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Creating effective RansomWare with EME

From: Aaron Zauner <azet@azet.org>
Date: Mon, 20 Jun 2016 15:01:13 +0800
Message-Id: <0FE62210-3B35-45D0-B77E-7A8D049F3DCF@azet.org>
Cc: timbl@w3.org, dan@torgo.com, peter.linss@hp.com
To: public-html-media@w3.org

TAG Chairs in CC.

What does protect users from attackers creating RansomWare with EME? Reading the spec. I couldn't spot something that would hinder that.

Consider code execution via JS in <audio> and <video> tags [0]. This has been demonstrated over and over again in the past [1] [2]. You're now providing and interface for these to be protected and encrypted in a DRM-fashion. This means as an attacker I can exploit this API (and malicious attackers do not really give a shit about legal implications in any case) to create RansomWare in the Browser, am I not on point?

I will not go into further details for fear of EME becoming a standard and malicious entities actually implementing this. But I would go so far as to publish a research paper once this happens, including -- as always -- PoC code in the hope that Browser Developers will simply drop support for EME.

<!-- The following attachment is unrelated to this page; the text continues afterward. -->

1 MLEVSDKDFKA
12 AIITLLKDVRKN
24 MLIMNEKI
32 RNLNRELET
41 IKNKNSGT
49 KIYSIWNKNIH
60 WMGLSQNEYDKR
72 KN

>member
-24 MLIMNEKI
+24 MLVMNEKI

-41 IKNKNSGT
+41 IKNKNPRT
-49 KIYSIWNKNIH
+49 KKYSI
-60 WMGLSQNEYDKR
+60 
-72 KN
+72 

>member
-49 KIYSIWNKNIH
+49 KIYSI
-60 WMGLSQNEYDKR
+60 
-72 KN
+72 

This standard and it's process is a disgrace to the W3C and Open Standards community [3]

(For obvious reasons I'm not subscribed to this mailing-list, please reply directly with the ML in CC)


[0] https://html5sec.org
[1] https://bugs.chromium.org/p/chromium/issues/detail?id=386988 (only one example)
[2] https://hackerone.com/sandbox
[3] https://opensource.org/osr-drm

Received on Monday, 20 June 2016 07:01:56 UTC

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